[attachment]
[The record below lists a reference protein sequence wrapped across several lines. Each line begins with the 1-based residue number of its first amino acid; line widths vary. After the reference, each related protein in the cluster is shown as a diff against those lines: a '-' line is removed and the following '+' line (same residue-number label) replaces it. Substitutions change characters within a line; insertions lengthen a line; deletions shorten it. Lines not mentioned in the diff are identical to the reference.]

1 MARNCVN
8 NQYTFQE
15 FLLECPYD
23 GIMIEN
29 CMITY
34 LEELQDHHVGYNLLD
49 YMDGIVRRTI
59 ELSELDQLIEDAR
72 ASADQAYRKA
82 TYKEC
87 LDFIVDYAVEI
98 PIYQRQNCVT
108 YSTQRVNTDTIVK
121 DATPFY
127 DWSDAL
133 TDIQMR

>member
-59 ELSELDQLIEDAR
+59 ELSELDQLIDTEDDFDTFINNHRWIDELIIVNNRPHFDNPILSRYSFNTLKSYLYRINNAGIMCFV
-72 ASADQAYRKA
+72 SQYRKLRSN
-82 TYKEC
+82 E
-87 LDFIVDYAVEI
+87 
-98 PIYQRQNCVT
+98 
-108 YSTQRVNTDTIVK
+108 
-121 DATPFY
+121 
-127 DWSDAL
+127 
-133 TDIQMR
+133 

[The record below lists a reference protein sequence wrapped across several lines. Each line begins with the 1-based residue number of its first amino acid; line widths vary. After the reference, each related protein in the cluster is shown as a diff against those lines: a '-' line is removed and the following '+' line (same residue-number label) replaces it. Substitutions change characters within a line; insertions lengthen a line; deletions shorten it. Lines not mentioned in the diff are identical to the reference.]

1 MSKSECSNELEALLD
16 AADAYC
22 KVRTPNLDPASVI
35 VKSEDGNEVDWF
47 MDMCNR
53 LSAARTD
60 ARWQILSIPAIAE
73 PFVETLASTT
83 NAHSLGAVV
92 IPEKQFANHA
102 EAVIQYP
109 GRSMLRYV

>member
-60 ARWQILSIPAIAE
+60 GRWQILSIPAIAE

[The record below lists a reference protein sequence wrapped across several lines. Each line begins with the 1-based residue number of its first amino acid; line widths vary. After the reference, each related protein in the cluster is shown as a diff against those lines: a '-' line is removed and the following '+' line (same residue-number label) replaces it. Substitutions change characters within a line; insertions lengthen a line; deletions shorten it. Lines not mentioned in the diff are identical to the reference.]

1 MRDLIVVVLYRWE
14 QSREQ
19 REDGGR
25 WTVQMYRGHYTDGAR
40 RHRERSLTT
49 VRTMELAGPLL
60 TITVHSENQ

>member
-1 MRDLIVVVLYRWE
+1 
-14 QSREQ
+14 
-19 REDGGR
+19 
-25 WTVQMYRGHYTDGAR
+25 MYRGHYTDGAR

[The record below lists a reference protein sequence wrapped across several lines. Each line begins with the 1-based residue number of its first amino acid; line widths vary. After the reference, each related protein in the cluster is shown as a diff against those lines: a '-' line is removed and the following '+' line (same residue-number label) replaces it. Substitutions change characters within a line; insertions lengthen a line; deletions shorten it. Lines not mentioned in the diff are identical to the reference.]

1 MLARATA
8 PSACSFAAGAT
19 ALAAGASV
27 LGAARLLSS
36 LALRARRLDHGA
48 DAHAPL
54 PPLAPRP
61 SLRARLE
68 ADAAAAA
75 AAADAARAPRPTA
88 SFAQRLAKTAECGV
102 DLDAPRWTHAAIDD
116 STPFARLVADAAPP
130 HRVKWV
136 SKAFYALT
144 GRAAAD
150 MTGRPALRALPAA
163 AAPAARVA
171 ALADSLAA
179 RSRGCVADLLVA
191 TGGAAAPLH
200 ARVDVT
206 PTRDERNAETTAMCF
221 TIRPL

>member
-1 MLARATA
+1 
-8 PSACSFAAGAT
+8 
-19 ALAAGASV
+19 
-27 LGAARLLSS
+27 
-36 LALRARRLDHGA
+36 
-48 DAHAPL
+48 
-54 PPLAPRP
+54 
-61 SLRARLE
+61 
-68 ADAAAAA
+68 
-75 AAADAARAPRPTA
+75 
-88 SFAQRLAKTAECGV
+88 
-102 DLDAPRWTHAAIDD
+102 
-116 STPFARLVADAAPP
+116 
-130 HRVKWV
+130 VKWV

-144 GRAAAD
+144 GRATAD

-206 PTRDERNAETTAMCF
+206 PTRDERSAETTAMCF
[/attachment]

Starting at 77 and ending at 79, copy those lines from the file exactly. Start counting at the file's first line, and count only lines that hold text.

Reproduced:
54 PPLAPRP
61 SLRARLE
68 ADAAAAA